“Charles is a very good friend,” Baker said. “He’s a very caring and considerate person, and he’s a joker but he’ll always be there for you. His mix of brilliance, knowledge, and also his social life and participation makes him a truly well-rounded person. He is one of the smartest people I know, grown-ups included.”

Over the years, Heydt’s family and friends have seen him flourish and find what interests him.

“Throughout the course of the pandemic, I think Charles got a lot of clarity about the things he really cared about, and that has made a big difference for him,” Heydt’s father, Colin Heydt said. “Charles is a hard worker and has become really curious.”

Heydt has challenged himself starting at a young age.

“In fourth grade, Charles went to the Georgia State Geography Bee and was competing with people as old as eighth grade and had no fear,” Stephanie Heydt said. “He was fierce, confident and I was super proud of him at that moment in time. I have never stopped being proud.”

Learning comes with its setbacks, but Heydt doesn’t let that stop him.

“If you’re trying to learn things that are difficult, failure is an intrinsic part of that, and you have to learn to be comfortable with it, which Charles is,” Colin Heydt said. “People will respond to setbacks by giving up, but that’s not Charles, he’s very good at responding to a challenge.”

While academics are very important to Heydt, he also finds time for his social life.

“My favorite part of high school so far has been how social life is less inductive of stress, and I am able to be myself and do what I want without anyone else seeming to care,” Heydt said.

Heydt enjoys spending time one on one with his dad where they are able to bond over knowledge.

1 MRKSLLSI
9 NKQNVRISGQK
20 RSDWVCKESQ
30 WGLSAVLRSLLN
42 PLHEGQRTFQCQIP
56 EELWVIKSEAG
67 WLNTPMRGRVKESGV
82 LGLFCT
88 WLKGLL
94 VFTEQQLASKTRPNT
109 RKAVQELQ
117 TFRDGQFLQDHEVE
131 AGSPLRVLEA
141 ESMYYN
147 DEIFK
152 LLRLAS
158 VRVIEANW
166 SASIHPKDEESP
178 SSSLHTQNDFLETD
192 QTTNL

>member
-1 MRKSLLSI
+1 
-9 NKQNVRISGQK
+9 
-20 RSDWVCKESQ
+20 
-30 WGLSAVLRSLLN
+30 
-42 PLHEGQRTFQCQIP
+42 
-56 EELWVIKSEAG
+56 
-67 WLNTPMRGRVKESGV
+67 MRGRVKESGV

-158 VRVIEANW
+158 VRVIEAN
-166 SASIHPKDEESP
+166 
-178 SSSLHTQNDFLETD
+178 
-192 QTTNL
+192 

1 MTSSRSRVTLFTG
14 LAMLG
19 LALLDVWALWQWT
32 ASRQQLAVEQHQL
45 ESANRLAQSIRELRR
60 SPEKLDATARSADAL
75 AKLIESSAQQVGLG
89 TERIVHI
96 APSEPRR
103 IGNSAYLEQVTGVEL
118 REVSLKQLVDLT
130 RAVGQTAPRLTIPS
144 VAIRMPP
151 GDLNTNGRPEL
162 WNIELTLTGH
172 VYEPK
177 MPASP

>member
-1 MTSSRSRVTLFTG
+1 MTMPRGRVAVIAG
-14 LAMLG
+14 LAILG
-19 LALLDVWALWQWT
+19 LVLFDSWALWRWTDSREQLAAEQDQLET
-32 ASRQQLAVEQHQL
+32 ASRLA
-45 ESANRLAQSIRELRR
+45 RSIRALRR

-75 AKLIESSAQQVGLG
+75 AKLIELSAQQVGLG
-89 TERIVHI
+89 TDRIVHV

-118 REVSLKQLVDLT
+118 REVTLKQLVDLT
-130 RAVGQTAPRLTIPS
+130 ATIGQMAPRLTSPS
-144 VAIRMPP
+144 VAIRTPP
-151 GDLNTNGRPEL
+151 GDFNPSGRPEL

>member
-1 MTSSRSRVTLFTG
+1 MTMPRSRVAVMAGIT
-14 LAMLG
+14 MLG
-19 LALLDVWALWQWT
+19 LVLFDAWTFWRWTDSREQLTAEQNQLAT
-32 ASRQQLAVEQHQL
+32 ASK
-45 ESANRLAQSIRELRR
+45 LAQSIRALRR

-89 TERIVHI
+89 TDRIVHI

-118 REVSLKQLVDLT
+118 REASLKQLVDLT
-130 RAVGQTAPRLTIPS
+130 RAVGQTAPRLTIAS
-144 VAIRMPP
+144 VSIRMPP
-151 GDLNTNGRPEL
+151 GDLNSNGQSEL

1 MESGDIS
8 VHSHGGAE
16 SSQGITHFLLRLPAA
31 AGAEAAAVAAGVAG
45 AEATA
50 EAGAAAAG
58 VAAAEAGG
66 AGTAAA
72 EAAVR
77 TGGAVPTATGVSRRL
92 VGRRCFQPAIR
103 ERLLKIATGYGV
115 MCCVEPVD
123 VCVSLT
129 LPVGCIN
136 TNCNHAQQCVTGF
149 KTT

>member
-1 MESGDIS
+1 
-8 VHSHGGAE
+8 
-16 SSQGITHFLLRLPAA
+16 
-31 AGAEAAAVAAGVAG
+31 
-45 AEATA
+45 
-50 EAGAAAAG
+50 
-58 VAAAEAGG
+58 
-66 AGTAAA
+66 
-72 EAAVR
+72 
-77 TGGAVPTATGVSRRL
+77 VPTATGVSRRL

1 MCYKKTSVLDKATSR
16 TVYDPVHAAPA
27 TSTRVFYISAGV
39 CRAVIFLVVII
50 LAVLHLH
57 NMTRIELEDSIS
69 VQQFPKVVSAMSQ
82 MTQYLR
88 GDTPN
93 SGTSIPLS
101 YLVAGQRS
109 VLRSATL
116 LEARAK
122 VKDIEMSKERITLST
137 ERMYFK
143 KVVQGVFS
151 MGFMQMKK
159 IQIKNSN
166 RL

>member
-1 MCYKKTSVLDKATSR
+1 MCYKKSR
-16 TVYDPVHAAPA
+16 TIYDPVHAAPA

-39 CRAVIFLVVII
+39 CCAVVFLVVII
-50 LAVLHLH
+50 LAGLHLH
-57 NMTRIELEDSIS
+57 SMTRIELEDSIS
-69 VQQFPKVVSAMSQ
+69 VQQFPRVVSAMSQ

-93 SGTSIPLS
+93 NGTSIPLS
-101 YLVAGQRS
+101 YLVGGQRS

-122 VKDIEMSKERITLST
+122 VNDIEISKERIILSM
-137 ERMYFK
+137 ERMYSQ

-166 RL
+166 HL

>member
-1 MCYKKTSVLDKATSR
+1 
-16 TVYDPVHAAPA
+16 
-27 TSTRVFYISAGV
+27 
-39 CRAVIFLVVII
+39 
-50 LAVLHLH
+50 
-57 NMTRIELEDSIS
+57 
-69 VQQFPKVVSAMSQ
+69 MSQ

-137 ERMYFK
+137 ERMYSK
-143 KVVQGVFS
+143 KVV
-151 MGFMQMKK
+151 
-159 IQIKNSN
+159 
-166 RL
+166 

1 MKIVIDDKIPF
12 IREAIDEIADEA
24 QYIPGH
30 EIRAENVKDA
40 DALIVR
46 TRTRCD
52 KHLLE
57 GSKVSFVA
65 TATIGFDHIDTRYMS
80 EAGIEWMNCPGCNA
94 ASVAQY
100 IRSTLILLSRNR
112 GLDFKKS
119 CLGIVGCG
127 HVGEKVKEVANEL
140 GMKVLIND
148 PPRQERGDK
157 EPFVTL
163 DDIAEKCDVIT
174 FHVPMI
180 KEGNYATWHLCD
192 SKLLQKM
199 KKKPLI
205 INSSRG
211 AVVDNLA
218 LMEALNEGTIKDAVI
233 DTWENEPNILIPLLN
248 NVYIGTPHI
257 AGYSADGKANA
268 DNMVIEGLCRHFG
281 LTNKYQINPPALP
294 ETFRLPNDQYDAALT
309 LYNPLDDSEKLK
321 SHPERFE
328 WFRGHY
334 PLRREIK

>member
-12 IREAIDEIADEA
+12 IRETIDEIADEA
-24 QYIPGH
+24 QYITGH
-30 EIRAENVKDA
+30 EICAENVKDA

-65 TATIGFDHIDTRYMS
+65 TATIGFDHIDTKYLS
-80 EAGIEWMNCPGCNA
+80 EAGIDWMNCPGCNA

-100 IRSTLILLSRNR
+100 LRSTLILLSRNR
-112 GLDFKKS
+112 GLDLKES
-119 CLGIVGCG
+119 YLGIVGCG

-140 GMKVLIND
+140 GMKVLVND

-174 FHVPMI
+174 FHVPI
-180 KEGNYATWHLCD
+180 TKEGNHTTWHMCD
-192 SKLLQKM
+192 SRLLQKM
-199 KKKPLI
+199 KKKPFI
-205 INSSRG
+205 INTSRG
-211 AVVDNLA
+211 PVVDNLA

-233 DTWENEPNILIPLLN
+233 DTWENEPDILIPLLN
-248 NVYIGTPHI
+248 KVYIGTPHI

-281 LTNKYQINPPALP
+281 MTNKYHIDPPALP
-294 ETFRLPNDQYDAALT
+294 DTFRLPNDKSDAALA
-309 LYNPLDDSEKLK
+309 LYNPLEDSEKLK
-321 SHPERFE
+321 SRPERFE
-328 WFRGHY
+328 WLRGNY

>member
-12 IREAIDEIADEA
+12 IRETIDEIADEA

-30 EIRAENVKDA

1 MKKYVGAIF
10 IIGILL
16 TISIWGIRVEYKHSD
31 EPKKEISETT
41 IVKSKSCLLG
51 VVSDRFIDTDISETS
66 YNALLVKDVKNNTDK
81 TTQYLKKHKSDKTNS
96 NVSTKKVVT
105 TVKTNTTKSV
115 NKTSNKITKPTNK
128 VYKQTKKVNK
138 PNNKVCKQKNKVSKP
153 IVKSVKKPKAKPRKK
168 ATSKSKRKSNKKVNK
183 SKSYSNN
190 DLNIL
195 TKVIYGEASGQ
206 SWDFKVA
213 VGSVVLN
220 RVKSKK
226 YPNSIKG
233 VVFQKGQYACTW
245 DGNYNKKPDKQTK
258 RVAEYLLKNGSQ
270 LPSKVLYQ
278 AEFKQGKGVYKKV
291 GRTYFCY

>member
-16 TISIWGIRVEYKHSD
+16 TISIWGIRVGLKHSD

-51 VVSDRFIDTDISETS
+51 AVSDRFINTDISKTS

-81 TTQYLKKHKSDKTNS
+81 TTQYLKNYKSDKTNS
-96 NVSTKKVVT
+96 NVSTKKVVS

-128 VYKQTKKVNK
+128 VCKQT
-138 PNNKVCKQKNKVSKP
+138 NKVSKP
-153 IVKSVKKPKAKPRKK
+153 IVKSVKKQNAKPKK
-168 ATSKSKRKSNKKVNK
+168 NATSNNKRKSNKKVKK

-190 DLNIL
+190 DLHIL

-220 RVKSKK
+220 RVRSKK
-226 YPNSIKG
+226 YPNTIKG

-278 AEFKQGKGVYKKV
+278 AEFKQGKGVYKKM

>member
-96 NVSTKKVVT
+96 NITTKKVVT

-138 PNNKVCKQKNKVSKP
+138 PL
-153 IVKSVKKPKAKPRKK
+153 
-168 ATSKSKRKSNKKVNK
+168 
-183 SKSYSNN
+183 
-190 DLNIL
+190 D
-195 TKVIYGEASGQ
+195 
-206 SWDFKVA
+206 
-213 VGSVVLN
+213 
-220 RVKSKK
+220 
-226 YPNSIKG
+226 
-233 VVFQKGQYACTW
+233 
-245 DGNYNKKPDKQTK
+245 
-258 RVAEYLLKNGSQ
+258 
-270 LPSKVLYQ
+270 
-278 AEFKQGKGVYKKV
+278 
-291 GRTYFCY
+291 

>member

“I love going on walks with him at night and asking him about what he learned that day, and he’ll tell me about something he studied in multivariable calculus or chemistry or physics,” Colin Heydt said. “Of course, I love him as my son, but I also enjoy just hearing what he’s thinking about.”

Heydt has found new ways to challenge himself intellectually.

“For me as a mother it’s been really exciting to see his intellectual curiosity explode,” Stephanie Heydt said. “He is such an incredible worker, and seems to love the pursuit of going from one question to the next. He is an incredibly sweet person, I love watching him connect with me and my husband, as well as his brother and sister. He is truly fun to be around and truly an emotionally connected person.”

Heydt still finds time to be a normal kid, but also knows how to have the right balance of his academics.

“Charles in a lot of other ways, is like other kids,” Wharton said. “He likes to goof off and be with friends, but in other ways, his drive and his desire for achievement is a bit beyond what you see in a typical ninth-grader.”

Heydt’s mother is very proud of her son, and hopes he will be able to appreciate all that he has accomplished.

“Most importantly I hope he can acknowledge all that he has done, and where he is going and just be proud of himself,” Stephanie Heydt said. 

High school is challenging but Heydt is setting himself up for success.

“Don’t let what you think other people want you to do influence your decisions, do what is best for you, and will make you happy,” Heydt said. “At the end of high school, I would like to have taken a challenging course load, taken some dual enrollment courses, and be valedictorian. I know my limits and what I need to do in order to achieve my goals.”